Radar Pickets and the MIGRAINE Program
Before REQUIN's story continues, a brief background must be given on the radar picket program. Born out of experiences during the latter stages of World War II, the Navy began to consider placing early warning radar equipment aboard submarines. This idea resulted from the severe losses the Navy experienced during the invasion of Okinawa, where surface picket ships bore the brunt of the kamikaze assault. Faced with an abundance of new and relatively new submarines, the Navy experimented with hastily-converted surface ship radar equipment aboard submarines. REQUIN, after nearly a year in commission, and SPINAX (SS 489), while still on the ways at Portsmouth, became the first radar picket submarines in the US Navy. Envisioned to carry radar capable of controlling friendly aircraft defending against attacking enemy aircraft, directing outbound aircraft, it was envisioned that these radar picket submarines could also provide an early warning capability to the surface fleet.
with problems that would last throughout the life of the radar picket
program, REQUIN would encounter overcrowding problems (she
Designated as SSR-481 in January of 1948, REQUIN would lose her four stern torpedo tubes, with the space gained in the forward part of the stern room being converted into a full-blown air control center (REQUIN vets who served aboard during the radar picket days would refer to this as the combat information center). The remaining space, where the tubes themselves once were, was converted into berthing space for the extra crew. In addition, REQUIN lost the use of the two bottom tubes in the forward torpedo room, which were converted into storage lockers. Topside, the 40 mm cannon on the aft cigarette deck was removed, with the space being taken up by an SR-2 air search radar. In addition, REQUIN received a YE-3 fighter controller beacon, located above the after engine room on deck, as well as an SV-2 low angle surface search radar. (This radar, because it was located so close to the water line near the screws, often shorted out and was commonly referred to as the "Nodding Idiot".) Finally, REQUIN also received a snorkel, which allowed her to run her four Fairbanks-Morse engines while submerged at periscope depth.
Tactics used by radar picket submarines varied, depending upon the situation. Often, two radar picket submarines would operate together and somewhat near each other. If a submarine controlling a raid had to dive to escape enemy aircraft, the other nearby picket would pick up the coverage until the original controlling sub could reposition itself and resume coverage. Radar picket submarines would often be stationed on the suspected threat axis of a raid against friendly surface ships, often at ranges of 10,000 yards or so. These boats would then control the intercept of attacking enemy aircraft, control outgoing intercepting aircraft or outgoing friendly attacking aircraft, or serve as early warning (picket) ships for the fleet.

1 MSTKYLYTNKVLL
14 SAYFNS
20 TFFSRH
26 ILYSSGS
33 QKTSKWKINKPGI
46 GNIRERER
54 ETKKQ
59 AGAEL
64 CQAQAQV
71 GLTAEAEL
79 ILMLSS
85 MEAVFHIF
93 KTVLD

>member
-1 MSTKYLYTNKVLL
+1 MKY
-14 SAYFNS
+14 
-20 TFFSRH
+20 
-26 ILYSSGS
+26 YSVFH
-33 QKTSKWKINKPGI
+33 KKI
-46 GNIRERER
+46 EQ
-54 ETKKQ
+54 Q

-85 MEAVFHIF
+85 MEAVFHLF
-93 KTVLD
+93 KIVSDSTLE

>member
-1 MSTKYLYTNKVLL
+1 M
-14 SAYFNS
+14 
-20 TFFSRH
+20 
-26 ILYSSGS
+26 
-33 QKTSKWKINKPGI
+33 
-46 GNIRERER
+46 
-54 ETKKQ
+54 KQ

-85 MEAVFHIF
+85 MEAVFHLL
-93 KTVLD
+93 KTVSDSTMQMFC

In addition to REQUIN, SPINAX also became a MIGRAINE II radar picket. Eight other boats were converted to radar pickets under the MIGRAINE program: TIGRONE (SSR-419) and BURRFISH (SSR-312) received MIGRAINE I conversions, along with six thin-skinned Gato-class boats - POMPON (SS-267), RASHER (SS-269), RATON (SS-270), RAY (SS-271), REDFIN (SS-272), and ROCK (SS-274) - which received MIGRAINE III conversions.
Life as a Radar Picket Submarine
Life for REQUIN as a radar picket was tough duty. Many of the normal fleet boats still in service stayed out for two to three months. REQUIN, because of her unique status as a radar picket (click on the link Life as a Picket to see photos of life at sea aboard REQUIN), would often stay out much longer, just coming into port to refuel and reprovision. Sometimes, REQUIN's skippers would be creative in keeping up the crew's morale. One skipper, Capt. David H. Green, devised a way of having steak barbecues while REQUIN was on the surface. Using a secret marinade recipe, he would have the grill, a 55 gallon drum cut in half and fitted with detachable legs, brought up on deck, steaks broken out of the ship's freezer and cooked on the grill.
with the boring times, picket duty did have its share of excitement. When
the radar equipment worked, which was about half the time (the SV-2 radar,
aka the "Nodding Idiot", was quite susceptible to flooding and shorting
out, due to its location near the waterline on REQUIN's stern), it often
worked well. During one picket mission, REQUIN's radar watched picked
up a fast moving surface contact. They reported the contact as being on
a heading of 090 and moving at 45 knots. The captain, thinking the men
weren't seeing things right, ordered the watch to recheck and test the
radar displays and antennas, thinking the contact's speed somewhat excessive.
When the contact again was reported at the same speed and bearing, the
radarman on duty went to the bridge, reported that everything checked
out and nothing was malfunctioning. When asked if he had been drinking
alcohol, the radarman replied in the negative. As a result, a radio message
was finally sent to the contact. The contact later turned out to be the
new passenger liner SS UNITED STATES, which had just gone into service
and was conducting speed runs during her maiden voyage. As the radar picket
program was winding down, brought upon by the advent of miniaturized transistors,
smaller radar systems which were capable of being fitted with aircraft,
so on, REQUIN continued to serve as a picket until the end of the 1950s.
In 1956, REQUIN achieved an "Outstanding" rating during an Operational
Readiness Inspection, the first and possibly only, radar picket submarine
to do so. Finally, with the advent of airborne early warning aircraft,
such as the P2V Neptune and E-2 Hawkeye, the Navy decided to end the radar
picket program in the late 1950s.